Examination of State Tax Credits Begin

The state’s tax credit incentive programs have begun to be scrutinized by the Legislative Tax Expenditure Committee. The Committee was created as a result of legislation passed in 2010 that created a ten-person joint committee of the Senate and the House. Three Democrats and two Republicans from the Senate joined Three Republicans and two Democrats from the House to examine tax credits within the tax code. Specifically, the legislation called for a regular review of all tax credit, withholding credit, and revenue division programs in order to facilitate the reauthorization of successful programs and to do so at a cost that can be accommodated by the state’s annual budget.

For purposes of this article, we will look at the programs that the Economic Development Authority and the Department of Cultural Affairs administer. The Department of Cultural Affairs administers the Historic Preservation Tax Credit, which is capped at $50 million per year. The Economic Development Authority administers eight separate programs that are currently part of code and the Authority has a total cap of $120 million in tax credits that it may allocate throughout its programs with certain restrictions. These programs include: High Quality Job Creation, Enterprise Zone, Film Television and Video Project (currently administered by the Attorney General’s office after having been put on hiatus), Corporate Tax Research, Assistive Device Tax Credit, Community Based Seed Capital, Innovation Fund Investment, and the Brownfield/Grayfield Program. All of these programs exist, but all are not funded in any given fiscal year. The allocations for FY12 are as follows:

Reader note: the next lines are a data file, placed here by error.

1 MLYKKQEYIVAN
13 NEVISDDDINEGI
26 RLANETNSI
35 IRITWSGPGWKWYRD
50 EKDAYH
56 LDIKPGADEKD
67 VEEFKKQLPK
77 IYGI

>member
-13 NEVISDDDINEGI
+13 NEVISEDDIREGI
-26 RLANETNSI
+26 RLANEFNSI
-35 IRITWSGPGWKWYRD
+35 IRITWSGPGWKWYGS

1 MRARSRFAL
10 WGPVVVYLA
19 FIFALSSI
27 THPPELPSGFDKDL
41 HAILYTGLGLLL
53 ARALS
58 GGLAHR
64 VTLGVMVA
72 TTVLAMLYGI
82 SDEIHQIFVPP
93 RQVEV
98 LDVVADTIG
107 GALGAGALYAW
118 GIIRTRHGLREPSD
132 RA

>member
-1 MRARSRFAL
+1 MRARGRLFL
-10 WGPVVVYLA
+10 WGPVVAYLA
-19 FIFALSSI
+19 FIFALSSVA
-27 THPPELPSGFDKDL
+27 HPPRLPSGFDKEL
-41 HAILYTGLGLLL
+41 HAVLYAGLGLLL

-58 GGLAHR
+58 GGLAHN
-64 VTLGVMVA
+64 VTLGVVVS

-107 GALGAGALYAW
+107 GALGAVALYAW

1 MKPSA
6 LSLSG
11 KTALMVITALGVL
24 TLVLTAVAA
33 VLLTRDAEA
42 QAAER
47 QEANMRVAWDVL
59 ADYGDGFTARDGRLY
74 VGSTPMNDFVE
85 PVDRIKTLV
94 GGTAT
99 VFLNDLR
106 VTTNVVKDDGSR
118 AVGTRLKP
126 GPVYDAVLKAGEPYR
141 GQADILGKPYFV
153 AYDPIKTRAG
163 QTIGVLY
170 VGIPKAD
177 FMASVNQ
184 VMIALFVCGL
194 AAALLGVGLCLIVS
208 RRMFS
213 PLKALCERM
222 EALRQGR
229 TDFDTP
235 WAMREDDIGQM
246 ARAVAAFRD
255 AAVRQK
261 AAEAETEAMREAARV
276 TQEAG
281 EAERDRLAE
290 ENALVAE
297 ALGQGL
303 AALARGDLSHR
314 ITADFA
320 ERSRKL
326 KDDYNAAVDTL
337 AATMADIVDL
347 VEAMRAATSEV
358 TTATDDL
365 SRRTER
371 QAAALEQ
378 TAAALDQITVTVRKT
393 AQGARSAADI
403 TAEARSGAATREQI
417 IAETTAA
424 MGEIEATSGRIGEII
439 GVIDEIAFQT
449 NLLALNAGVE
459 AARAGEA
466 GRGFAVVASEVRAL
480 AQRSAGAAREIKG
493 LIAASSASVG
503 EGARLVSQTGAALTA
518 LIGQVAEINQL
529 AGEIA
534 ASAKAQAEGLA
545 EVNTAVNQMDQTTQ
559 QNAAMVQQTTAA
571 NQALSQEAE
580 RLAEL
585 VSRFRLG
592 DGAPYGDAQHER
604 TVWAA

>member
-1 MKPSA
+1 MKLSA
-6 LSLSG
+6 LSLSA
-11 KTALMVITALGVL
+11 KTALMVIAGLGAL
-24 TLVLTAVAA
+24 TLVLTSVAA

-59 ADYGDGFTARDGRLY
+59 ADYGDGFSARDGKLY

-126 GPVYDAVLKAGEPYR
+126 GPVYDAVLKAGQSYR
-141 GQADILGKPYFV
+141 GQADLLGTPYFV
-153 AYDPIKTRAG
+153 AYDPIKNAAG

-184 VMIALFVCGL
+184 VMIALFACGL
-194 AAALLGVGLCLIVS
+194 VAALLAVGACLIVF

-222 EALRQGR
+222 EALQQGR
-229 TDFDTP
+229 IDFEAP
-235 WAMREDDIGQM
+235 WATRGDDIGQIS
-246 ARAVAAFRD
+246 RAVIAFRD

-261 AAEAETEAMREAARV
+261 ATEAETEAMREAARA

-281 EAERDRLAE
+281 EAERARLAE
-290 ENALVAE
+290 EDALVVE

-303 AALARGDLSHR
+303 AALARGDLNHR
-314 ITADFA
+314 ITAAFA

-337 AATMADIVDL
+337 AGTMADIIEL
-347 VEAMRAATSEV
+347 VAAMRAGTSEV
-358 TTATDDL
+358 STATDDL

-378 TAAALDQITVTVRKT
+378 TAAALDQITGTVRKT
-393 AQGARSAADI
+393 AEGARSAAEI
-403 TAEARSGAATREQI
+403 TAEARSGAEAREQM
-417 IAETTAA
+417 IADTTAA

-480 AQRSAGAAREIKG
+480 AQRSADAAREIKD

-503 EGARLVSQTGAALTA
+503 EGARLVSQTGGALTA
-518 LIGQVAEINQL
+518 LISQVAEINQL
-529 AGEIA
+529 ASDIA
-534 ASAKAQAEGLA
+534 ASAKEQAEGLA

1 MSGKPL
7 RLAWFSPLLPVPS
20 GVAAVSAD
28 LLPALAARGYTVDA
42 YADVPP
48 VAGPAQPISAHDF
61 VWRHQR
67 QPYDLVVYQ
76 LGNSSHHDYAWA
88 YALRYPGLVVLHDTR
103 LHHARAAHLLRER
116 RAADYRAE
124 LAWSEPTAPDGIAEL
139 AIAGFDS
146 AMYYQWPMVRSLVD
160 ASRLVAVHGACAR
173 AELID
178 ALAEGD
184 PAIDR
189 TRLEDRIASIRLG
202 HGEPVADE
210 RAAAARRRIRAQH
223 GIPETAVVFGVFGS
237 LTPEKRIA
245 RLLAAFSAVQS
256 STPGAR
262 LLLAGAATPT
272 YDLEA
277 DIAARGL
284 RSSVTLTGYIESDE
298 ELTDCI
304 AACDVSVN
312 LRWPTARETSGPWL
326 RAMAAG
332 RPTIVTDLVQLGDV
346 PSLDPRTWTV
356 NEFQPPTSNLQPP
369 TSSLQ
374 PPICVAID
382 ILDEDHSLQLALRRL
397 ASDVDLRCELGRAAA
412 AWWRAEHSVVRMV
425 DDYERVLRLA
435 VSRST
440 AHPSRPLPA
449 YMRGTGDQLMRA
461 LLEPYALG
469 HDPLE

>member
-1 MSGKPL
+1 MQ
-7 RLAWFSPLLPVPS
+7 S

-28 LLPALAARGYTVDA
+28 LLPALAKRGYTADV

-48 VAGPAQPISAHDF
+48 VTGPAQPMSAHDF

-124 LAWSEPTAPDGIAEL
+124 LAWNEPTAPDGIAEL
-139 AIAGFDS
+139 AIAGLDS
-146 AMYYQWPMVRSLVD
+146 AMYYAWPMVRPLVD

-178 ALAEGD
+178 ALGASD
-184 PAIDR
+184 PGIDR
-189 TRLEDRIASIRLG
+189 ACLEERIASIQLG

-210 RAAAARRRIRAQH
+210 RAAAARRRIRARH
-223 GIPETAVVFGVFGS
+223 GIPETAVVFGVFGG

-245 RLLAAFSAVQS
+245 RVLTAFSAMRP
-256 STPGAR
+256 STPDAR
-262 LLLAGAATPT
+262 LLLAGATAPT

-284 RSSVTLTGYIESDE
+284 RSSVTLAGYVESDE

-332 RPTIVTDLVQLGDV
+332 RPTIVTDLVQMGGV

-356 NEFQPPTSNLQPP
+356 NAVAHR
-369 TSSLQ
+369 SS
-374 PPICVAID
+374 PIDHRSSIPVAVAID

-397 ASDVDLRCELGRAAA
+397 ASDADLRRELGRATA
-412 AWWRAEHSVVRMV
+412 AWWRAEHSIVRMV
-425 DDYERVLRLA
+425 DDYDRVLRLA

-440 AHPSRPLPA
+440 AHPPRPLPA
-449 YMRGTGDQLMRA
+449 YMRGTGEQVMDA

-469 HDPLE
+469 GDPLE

• High Quality Job Creation Program: $90 million
  • Enterprise Zone Program: $15 million
  • Community Based Seed Capital: $2 million
  • Innovation Fund Investment: $8 million
  • Brownfield/Grayfield Program: $5 million
  • Film Television and Video Project: $0
  • Corporate Tax Research: $0
  • Assistive Device Tax Credit: $0

Any program from the list of eight that does not have an amount means it did not receive an allocation of the $120 million in the current fiscal year. Despite being allowed to utilize up to $120 million in credits per year, the Authority has not always actually awarded that amount, nor do all of the credits that are awarded always end up being claimed. For instance, in fiscal year 2011, the Authority was working under its $120 million cap, but only ended up making awards totaling $68.6 million worth of tax credits.

Recent news stories have called into question the effectiveness of such tax credit programs citing the lack of a method to effectively demonstrate a return on investment. That is one of the tasks that the Department of Revenue and the Economic Development Authority was given. So far, only one model has been created. The Economic Development Authority developed a Fiscal Impact Ratio for the High Quality Jobs Program (the only IEDA credit looked at at the review committee). The Authority says that the ratio provides a single, quantifiable measure of the overall value to the State of a proposed project. It is composed by dividing Projected Revenues by Incentive Cost. At the tax expenditure committee meeting, the Authority presented that the program returned two dollars in increased revenue for every state dollar spent and also leveraged $19.26 in capital investment for every state dollar spent.

The Tax Expenditure Committee plans to look at all of the remaining tax credits over the course of the next four years through 2015.